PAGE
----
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Journal of Creation 33(3):77–84, December 2019

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Flood impacts reinforce volcanic cooling to start the Ice Age

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Some creation scientists believe that the Ice Age started several hundred years after the Flood. This would have allowed time for the complete deposition of the Cenozoic to occur after the Flood. Climate models with a warm ocean show that winters would be too warm after the Flood for the Ice Age. But computer models of snow cover, barren land, and an ash-covered surface are not sophisticated enough to model the Ice Age. Other variables could counteract the heating from the warm ocean and start the Ice Age in favourable areas immediately after the Flood. A huge amount of volcanic aerosols would help initiate the cooling. Atmospheric aerosols would be strongly reinforced by the climate effects of impacts during the Flood. The Chicxulub impact may have caused global temperatures to drop greater than 260C for 3–15 years, with residual effects lasting up to 30 years. These powerful Flood impacts and late Flood volcanism, reinforced by copious post-Flood volcanism, also support a late Cenozoic placement of the Flood/post-Flood boundary.


volcano

There is a controversy among creation scientists as to when the post-Flood Ice Age began. Some believe it did not begin for several hundred years after the Flood because they place the Flood/post-Flood boundary at the Cretaceous/ Paleogene (K/Pg) boundary of the geological column.1-4 Other creation scientists, myself included,5-9 believe the boundary is in the late Cenozoic for numerous reasons.10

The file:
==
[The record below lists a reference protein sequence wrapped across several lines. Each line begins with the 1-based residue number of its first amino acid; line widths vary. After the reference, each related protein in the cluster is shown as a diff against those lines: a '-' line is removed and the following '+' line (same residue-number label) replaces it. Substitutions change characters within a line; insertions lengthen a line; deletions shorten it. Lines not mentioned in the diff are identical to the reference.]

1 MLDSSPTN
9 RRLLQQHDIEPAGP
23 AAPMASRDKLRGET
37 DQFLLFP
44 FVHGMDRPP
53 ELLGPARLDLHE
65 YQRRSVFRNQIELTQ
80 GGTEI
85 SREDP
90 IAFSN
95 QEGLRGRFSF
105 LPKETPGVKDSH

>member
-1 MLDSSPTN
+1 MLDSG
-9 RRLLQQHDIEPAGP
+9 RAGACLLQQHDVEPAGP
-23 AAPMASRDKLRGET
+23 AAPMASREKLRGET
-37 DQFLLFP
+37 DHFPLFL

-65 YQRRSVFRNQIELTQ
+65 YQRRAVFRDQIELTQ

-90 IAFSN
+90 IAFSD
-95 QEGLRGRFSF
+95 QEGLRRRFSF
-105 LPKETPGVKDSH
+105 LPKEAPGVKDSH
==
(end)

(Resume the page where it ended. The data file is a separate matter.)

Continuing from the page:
At first, it may seem that those who put the boundary in the late Cenozoic would place it at or near the Pliocene/ Pleistocene boundary, assuming the secular geological column.11 After all, it is widely believed that the Pleistocene or Quaternary represents the time of the Ice Age.12 However, many Pleistocene strata have nothing to do with the Ice Age, and the Pliocene/Pleistocene boundary cannot be considered a ‘precise’ placement for the Flood/post-Flood boundary. Rather, it can be anywhere in the late Cenozoic—the Miocene, Pliocene, or Quaternary—depending on the geographical location. In most of the regions that I have examined, the most likely placement of the Flood/post-Flood boundary is in the early Quaternary.13,14

Moreover, secular scientists sometimes change their boundary dates based on new information. For instance, the lower portion of the Pliocene Beaufort Formation on north-west Banks Island was ‘redated’ 10 million years older to the mid Miocene and given the name Ballast Brook Formation because the scientists discovered very warm climate fossils in the strata—warmer than inferred for the Pliocene.15,16 Scientists not only date rocks by fossils, but also according to the inferred Cenozoic temperature based on the fossils, like they did for the Ballast Brook Formation.

Ice Age computer model suggests Ice Age could have been delayed

A delay in the Ice Age could be deduced from a recent computer model run, using the Goddard Institute of Space Studies (GISS) climate model—first with an initial, average ocean temperature of 300C immediately after the Flood,17,18 and second, with an average ocean temperature of 240C.19 Dr Steven Gollmer from Cedarville University discovered that the warm oceans would prohibit the formation of ice sheets unless the high-latitude oceans cooled enough and/or the amount of aerosols (particles of around 1 μm in diameter) in the atmosphere was very high. The warm oceans would heat the lower atmosphere and, with strong evaporation, the condensation in the atmosphere would add huge amounts of latent heat. The model runs, indeed, showed that the warm ocean is a powerful source for atmospheric heat—more than I previously thought.